181. kettle1 says:

    CB,

    I always thought the one that married the soccer player was cute…

  182. Clotpoll says:

    3b (102)-

    Stop making sense. It’s ruining my enjoyment of John’s ridiculous pronouncements.

  183. Clotpoll says:

    John (104)-

    May I suggest that this is a habit you may want to resurrect?

    “…by the end I think all I gave up was drinking flaming shots of grain alchol while doing keg stands”

  184. Hubba says:

    “Sometimes you have to back into a number.”

    John, did you go the the Barney Frank school of economics?

  185. Clotpoll says:

    BC (107)-

    Maybe we can convince John that short-selling isn’t really trading. :)

    “I swore not to trade stocks”

  186. chicagofinance says:

    chicagofinance says:
    February 24, 2009 at 11:24 am
    John says:
    February 24, 2009 at 9:31 am
    Pimco’s Gross Says U.S. Needs Credit, Not Bank Nationalization

    FOLKS: please be consistent…IF you are outraged at Wall Street bank CEO’s, then you must be outraged at the spectre of Bill Gross lining his pockets at your expense.

    I reserve judgement…..BUT THE BEHAVIOR AND ITS OUTCOMES ARE IDENTICAL.

  187. the crazy man in the corner says:

    hard place (181) –

    its always been unbelievable to me that they have guaranteed contracts – i mean, what is the point? the fact that they get to play a game as a profession, and they still can’t bring 100% to the table all the time? i mean.. god, just don’t do it!

  188. BC Bob says:

    “Situations like Marbury shows how broken their model is.”

    HP,

    Baseball is no different.

  189. BC Bob says:

    “I reserve judgement…..BUT THE BEHAVIOR AND ITS OUTCOMES ARE IDENTICAL”

    Chi,

    I agree, I’ve said it all along. No difference.

  190. Stu says:

    Nom,

    Chase online bill pay and regular checking account access is pretty spotty. It’s almost a guarantee not to be working on Sunday mornings until well into the afternoon. Chase is the Devil, but I don’t feel like changing all of my online bill payment addresses again with a new bank. Their $10 overdraft fee is really not that bad (has happened to me once or twice unfortunately), and I don’t pay a penny for their non-interest bearing checking account (w/DD). My emergency money is in the Apple Bank of NY earning about 2% in their direct yield savings account.

  191. Clotpoll says:

    Cindy (108)-

    You guys in CA are months ahead of this market.

    Think of how your banks there were reacting to swelling REO inventory 18-24 months ago. Probably not as well as they are now…

  192. From the always fun Dealbreaker; Citi is done

    Five-year credit default swaps on Citigroup’s subordinated debt were quoted around 9.5 percent upfront, or $950,000 in upfront costs to protect $10 million of debt, plus annual payments of $500,000 a year, according to a trader.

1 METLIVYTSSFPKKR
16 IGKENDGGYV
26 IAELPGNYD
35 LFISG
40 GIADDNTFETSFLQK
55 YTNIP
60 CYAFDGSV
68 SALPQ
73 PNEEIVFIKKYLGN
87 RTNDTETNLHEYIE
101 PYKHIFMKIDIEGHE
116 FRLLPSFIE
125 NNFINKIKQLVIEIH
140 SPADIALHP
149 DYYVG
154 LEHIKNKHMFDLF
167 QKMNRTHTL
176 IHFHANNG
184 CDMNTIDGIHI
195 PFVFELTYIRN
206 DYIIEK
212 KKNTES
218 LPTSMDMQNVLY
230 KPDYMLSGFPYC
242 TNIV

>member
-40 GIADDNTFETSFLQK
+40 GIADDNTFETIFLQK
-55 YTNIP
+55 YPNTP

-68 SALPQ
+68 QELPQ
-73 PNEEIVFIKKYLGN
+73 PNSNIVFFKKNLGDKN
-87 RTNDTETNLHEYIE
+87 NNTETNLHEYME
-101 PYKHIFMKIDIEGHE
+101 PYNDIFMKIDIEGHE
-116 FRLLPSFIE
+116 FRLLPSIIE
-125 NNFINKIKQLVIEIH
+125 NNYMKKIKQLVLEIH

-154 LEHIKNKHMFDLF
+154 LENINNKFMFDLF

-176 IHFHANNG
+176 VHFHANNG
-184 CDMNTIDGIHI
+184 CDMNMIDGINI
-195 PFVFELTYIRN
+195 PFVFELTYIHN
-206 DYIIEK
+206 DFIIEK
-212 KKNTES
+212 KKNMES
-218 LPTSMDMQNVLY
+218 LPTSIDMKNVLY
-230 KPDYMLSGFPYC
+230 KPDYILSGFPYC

193. Clotpoll says:

    poop cobbler (118)-

    Please go back through the world history of monetary inflation and give us your honest assessment of how this harebrained idea will turn out.

  194. Stu says:

    Tosh…you left out the awesome headline…

    “A Diverse Ecosystem Of Fail”

  195. Hard Place says:

    BC Bob says:
    February 24, 2009 at 12:19 pm
    “Situations like Marbury shows how broken their model is.”

    HP,

    Baseball is no different.

    So correct. I’m a big yankees fan. Unfortunately I think they are going to kill the sport. That is unless of course the huge contracts that they have issued to A-Roid, CC, Tex and AJ don’t drag them down first.

    I think we are in a new era in sports where sponsorship pot of gold is a lot smaller. Look at nascar, they have had to cancel some venues. I think Citi Field and the new Yankees Stadium will become symbols of our period’s excess.

  196. The absurdity of it all says:

    Clotpoll says:
    February 24, 2009 at 8:14 am
    “Does managed inflation come with small, medium and large wheelbarrows?”

    Yeah, it does. You get fries with dat. You want to supersize that?

  197. John says:

    what is wrong with backing into a number? I say a good auditor or accountant uses this to prove what he already knows.

    When I was an external auditor at the kick off meeting I could “smell” what was going on. I could pick up ten findings just during kick off meeting. Of course it took weeks to prove what I already knew. You have to prove it to write it up.

    I already know the deal at C, I just need to prove it and get the numbers of what they need to sell or to disolve to downsize to a level where the govt is willing to kick in more, I also need to come up with a number that the govt can kick in without the masses spitting up their slurpees all over their suvs.

    Citi has over 3,000 subs worldwide and lots of goodwill, intangible assets, sivs and off balance sheet stuff to look at. Ain’t easy. But I did it before I could do it again. GE is worse to figure out. The last income tax return they did in print form before electronic filing was 100 feet tall!!!!!

  198. Hard Place says:

    OT: Baseball/Basketball

    Look at the market for a player like Abreu. Guy thought he would get $15mm plus. Ends up getting a 1 yr $5mm contract. A-Roid will be the peak of sports contract silliness. It will be interesting to see how some sports contracts are negotiated over the next year or two.

  199. BC Bob says:

    “I think Citi Field and the new Yankees Stadium will become symbols of our period’s excess.”

    HP,

    I agree. Also Giant/Jet Stadium with the psl’s.

  200. 3b says:

    #189 clot: Sorry clot, making sense is an afflcition I have to bear.

  201. Clotpoll says:

    3b (207)-

    Killjoy.

  202. John says:

    why, that is a fair price. I see citi sub bonds trading up to 14%. Ten million dollars of bonds will pay me $7,000,000 in interest five years. The protection is less than 3.5 million. So you are telling me I am earning a little over 7% 100% risk free for a five year bond when treasuries are paying 2% is a bad deal. totoshiro_mifune says:
    February 24, 2009 at 12:28 pm